Tactile paving: The secret code that helps me get around

By Amy Kavanagh
Visually impaired activist

Media caption,
The seemingly random bumps and grooves on pavements? They matter

Imagine walking down a busy street when you can only see a few steps ahead of you.

To deal with the challenges of my daily commute, I rely on something you probably never even noticed before.

Like most visually impaired people, I have some useful vision. On a good day it's up to a couple of metres in front of me.

It's like being in a bubble. Beyond the bubble life is blurry, wobbly, a mix of shapes and colours.

Image source, Simon Johnson
Image caption,
Amy Kavanagh says tactile paving gives her "so much information"

On a bad day - when it's very sunny, I'm tired or stressed - my bubble shrinks. I can't read my phone or see a traffic light, sometimes everything is just a blur.

I was born visually impaired so I've always navigated the world differently. Instead of relying on my vision I use my hearing, sense of smell, and touch, but also my memory.

However, last year, I was finding my commute to work too difficult on my own. Several bad falls, near misses, and grumpy passengers really knocked me and my confidence.

Image caption,
Tactile paving is commonplace but have you ever noticed the subtle differences in how it looks (and feels)?

So I reached out to Guide Dogs, who gave me loads of training and taught me how to best use my new long white cane to make my journey to work safer and easier.

Using a long white cane gives me independence. It helps me protect my bubble! The cane helps me have the space and time to make decisions.

It feels the edges of steps, kerbs or uneven surfaces that I can't see. So now I fall over a lot less. It also makes it easier to ask for help when I need it.

Image source, Simon Johnson
Image caption,
Amy regularly tweets about her experiences as a visually impaired Londoner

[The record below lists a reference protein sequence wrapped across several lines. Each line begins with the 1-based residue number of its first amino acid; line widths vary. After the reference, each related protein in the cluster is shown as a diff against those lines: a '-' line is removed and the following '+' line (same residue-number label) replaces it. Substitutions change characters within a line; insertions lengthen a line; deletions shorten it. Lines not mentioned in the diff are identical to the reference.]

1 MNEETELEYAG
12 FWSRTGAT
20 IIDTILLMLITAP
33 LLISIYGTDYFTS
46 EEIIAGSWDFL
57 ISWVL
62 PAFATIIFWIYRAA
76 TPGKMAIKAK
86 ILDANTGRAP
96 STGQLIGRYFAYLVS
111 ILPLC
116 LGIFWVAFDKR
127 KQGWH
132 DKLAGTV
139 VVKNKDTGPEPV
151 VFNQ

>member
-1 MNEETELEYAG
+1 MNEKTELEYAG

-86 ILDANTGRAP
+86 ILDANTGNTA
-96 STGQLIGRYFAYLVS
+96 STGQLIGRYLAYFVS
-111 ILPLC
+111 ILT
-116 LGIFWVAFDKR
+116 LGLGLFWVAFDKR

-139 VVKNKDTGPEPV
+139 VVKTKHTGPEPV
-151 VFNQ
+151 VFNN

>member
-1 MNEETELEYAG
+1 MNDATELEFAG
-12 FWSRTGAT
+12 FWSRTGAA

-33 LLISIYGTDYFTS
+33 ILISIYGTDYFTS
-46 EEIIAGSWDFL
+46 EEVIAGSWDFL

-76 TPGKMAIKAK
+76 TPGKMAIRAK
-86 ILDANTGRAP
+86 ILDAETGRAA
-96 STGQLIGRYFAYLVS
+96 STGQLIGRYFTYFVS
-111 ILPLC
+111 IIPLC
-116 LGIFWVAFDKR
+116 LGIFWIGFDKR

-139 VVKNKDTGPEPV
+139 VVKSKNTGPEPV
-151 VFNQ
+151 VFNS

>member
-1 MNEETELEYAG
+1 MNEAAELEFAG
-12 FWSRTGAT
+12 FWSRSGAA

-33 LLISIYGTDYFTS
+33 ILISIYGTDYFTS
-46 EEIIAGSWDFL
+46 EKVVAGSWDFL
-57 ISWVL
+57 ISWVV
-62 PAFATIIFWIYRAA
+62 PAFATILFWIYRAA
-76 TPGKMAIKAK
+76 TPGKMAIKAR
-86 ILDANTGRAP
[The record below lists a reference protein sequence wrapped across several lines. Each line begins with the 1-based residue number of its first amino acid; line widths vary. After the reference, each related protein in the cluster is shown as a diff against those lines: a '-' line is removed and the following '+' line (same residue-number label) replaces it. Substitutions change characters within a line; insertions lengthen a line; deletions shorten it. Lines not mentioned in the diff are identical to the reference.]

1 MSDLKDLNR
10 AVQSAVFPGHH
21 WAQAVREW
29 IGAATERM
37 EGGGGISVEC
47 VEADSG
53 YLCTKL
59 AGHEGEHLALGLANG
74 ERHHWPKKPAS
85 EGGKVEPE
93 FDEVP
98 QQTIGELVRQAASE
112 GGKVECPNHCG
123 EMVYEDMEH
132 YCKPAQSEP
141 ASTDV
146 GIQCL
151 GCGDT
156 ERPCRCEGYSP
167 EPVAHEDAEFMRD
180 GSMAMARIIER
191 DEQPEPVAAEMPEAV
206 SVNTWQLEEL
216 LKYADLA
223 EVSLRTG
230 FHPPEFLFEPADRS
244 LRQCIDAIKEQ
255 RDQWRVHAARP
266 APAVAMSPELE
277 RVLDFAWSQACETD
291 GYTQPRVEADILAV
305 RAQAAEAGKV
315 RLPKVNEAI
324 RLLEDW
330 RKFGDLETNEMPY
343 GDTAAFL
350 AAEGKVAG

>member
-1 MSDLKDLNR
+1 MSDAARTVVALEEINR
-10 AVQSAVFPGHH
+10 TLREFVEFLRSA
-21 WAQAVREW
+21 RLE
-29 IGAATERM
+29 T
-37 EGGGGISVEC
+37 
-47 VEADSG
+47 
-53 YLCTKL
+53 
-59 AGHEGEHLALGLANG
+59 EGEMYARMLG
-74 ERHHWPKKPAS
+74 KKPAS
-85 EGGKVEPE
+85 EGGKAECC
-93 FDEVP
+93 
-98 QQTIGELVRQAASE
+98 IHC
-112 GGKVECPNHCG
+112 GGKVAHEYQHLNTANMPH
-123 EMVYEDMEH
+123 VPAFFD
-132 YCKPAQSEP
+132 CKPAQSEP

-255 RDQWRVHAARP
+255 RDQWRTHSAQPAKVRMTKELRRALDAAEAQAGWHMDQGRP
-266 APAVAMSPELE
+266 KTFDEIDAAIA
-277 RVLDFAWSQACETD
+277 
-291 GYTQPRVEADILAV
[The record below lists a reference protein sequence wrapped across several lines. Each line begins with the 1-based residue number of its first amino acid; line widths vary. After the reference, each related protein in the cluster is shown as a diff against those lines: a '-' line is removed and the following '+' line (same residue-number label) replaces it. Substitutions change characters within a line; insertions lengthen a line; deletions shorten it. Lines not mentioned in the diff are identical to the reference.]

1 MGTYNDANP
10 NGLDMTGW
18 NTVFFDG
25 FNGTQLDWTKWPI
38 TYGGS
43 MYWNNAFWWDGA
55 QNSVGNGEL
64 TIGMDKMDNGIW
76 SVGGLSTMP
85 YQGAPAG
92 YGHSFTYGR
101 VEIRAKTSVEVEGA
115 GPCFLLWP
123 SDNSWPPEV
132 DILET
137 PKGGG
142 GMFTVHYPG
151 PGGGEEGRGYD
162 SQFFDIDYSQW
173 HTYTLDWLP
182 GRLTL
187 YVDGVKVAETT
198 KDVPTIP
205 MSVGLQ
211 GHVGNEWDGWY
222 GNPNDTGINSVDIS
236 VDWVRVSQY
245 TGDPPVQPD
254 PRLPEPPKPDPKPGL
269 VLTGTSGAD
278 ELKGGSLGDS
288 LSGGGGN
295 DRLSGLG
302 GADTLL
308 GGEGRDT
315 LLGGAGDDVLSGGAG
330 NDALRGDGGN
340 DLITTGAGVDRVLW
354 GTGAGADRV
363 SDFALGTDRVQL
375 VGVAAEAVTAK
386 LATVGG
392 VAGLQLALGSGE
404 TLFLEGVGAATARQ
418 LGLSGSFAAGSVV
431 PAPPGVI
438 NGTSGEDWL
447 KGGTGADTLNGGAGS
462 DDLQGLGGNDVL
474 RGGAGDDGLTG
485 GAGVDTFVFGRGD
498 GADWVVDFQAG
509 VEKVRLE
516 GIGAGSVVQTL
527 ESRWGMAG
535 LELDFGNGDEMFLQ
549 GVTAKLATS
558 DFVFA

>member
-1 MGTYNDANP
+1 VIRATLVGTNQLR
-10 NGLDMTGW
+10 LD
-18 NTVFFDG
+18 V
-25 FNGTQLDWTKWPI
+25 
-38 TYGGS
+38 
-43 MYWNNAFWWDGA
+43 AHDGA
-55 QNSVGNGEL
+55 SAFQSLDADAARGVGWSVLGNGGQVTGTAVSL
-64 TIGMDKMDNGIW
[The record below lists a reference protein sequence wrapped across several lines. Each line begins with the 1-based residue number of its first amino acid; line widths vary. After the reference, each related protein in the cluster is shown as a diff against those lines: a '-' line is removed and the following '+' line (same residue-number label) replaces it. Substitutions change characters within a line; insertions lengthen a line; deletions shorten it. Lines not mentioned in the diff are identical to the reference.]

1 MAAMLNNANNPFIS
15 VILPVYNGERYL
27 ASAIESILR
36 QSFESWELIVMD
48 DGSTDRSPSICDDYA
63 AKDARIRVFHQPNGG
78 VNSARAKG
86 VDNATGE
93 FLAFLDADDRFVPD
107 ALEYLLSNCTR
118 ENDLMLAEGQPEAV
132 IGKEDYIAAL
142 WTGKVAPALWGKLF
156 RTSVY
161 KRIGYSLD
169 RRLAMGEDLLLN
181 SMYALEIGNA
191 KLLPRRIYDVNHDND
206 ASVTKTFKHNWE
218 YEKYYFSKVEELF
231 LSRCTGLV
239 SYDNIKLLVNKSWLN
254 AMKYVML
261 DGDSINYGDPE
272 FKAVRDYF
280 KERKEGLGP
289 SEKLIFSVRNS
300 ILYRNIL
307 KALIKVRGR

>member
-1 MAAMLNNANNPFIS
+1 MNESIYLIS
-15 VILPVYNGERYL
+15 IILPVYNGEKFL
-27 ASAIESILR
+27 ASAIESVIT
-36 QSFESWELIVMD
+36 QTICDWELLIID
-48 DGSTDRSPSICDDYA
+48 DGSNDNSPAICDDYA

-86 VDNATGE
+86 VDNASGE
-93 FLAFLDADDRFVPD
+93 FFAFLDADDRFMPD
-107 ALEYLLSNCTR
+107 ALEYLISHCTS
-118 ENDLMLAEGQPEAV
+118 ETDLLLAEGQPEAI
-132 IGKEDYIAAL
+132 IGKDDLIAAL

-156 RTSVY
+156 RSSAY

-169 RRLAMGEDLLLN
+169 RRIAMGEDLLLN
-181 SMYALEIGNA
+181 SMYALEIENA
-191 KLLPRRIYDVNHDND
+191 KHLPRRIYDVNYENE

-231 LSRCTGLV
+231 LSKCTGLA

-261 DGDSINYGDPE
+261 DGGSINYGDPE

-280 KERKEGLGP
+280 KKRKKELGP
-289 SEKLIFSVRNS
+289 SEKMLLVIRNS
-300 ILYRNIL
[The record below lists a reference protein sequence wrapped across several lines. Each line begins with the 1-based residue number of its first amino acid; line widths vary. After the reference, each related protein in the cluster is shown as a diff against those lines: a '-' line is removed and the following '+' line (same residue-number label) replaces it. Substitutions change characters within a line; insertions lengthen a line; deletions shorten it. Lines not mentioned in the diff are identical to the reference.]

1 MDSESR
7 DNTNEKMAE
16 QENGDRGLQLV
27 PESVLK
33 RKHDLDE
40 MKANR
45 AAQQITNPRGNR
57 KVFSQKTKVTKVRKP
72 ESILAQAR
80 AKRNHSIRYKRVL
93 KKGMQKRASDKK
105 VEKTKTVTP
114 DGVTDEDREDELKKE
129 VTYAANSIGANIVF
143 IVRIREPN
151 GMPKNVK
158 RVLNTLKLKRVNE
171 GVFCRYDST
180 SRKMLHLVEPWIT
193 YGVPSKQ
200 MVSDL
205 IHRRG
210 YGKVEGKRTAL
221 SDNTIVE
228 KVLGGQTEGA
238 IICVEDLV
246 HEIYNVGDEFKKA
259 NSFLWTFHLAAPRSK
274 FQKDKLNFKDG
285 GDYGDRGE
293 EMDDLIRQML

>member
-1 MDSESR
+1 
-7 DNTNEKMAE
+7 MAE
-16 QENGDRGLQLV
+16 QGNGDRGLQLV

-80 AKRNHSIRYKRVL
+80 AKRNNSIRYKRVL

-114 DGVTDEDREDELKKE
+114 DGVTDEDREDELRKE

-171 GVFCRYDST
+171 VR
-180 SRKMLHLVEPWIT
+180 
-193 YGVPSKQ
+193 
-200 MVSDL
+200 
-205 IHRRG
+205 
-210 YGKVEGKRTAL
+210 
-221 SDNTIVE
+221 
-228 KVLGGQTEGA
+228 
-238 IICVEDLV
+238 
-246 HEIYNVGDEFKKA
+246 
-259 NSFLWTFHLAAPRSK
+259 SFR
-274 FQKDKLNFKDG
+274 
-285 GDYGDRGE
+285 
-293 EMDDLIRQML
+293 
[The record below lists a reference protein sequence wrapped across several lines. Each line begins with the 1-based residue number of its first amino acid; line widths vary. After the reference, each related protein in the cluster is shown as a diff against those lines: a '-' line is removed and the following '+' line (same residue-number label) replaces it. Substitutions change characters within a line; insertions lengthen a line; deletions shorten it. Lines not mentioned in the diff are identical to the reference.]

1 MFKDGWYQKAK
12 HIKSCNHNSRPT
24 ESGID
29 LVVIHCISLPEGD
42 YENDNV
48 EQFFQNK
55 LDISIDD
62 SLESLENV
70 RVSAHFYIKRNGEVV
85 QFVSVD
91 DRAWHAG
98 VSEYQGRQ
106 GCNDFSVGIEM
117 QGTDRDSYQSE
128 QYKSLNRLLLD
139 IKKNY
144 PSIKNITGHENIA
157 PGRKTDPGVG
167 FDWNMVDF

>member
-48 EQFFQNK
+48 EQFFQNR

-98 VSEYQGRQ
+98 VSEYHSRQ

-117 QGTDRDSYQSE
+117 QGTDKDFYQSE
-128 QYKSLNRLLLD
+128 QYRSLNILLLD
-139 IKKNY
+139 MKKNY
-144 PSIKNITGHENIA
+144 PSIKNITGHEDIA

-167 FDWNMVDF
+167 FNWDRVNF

As a new cane user, one of the most important lessons was how to use tactile pavements. Those bumps, lumps and stripes give me so much information, especially on days when my vision is more limited.

Tactile paving is particularly useful at road crossings. The bumpy blister paving not only tells me that there is a road crossing, but what kind of crossing to expect.

Similarly the stripy corduroy tactiles tell me when a set of stairs is going to start and stop, meaning I can then use my cane to feel my way up or down.

Image caption,
Corduroy tactile paving is used to show the top and bottom of flights of stairs

The best thing about tactile paving is that it gives me clues about my environment on an unfamiliar route.

It tells me when to be aware of potential hazards, like platform edges or cycle lanes. Without it, I take a lot longer to find my way, and often rely more on someone else to help me.

Most people don't even notice these simple bumps on the pavement, but they are so important to the over 2 million people with sight loss in the UK.

Whether we are feeling them with our feet or a cane, tactile pavements give us the confidence to travel safely and independently.

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